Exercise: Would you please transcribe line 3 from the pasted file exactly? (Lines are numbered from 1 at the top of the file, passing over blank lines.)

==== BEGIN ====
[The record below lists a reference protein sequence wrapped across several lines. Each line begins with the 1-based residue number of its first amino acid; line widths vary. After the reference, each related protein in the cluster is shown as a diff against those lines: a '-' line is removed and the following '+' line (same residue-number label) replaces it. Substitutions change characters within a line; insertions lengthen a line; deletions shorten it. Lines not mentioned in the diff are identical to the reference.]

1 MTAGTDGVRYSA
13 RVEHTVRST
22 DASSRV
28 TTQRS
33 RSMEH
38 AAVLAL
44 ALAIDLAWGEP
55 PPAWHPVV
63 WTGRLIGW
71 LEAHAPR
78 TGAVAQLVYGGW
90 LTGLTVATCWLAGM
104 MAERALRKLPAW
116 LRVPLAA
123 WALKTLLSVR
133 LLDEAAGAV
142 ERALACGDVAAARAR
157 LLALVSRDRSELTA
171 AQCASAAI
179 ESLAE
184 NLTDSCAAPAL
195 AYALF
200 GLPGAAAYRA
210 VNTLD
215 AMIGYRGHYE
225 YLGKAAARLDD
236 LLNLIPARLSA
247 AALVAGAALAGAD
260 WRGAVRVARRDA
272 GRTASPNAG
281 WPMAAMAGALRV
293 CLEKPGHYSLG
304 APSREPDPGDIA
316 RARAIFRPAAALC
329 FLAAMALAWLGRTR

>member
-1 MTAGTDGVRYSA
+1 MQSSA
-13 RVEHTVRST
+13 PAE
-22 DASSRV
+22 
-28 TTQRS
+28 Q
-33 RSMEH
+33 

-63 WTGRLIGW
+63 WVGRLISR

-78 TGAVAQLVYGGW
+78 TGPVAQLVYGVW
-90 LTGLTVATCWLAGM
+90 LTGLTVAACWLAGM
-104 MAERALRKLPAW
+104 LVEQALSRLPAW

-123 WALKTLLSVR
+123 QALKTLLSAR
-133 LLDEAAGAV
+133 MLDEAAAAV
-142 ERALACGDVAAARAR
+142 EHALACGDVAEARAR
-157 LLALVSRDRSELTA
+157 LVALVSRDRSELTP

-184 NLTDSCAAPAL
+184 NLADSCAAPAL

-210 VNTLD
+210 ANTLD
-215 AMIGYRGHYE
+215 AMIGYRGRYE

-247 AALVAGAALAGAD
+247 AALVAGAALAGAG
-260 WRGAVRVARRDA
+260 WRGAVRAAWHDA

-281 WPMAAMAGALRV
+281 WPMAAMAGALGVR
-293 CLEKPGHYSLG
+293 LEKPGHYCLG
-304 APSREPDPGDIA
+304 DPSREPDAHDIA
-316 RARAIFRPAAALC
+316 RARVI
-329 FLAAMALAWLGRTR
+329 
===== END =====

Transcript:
13 RVEHTVRST